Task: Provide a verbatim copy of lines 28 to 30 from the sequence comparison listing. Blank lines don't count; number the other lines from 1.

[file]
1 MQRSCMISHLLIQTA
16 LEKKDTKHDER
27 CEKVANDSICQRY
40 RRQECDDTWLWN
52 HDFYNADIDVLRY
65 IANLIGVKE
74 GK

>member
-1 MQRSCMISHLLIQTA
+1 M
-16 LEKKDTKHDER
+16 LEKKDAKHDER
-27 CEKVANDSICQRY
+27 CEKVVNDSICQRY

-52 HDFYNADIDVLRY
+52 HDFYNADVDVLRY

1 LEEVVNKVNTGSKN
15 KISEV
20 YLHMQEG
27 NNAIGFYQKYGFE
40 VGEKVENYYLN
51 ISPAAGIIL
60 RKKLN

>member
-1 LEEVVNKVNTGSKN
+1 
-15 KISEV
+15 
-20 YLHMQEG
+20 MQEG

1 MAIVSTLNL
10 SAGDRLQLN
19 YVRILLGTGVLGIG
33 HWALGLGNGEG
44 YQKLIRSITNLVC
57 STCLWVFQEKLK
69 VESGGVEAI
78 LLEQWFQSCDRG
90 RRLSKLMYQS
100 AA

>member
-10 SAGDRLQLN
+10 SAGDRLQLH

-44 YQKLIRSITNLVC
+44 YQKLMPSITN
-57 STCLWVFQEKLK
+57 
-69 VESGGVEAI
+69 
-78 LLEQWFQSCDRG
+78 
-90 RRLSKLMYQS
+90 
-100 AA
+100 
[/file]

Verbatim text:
+15 
-20 YLHMQEG
+20 MQEG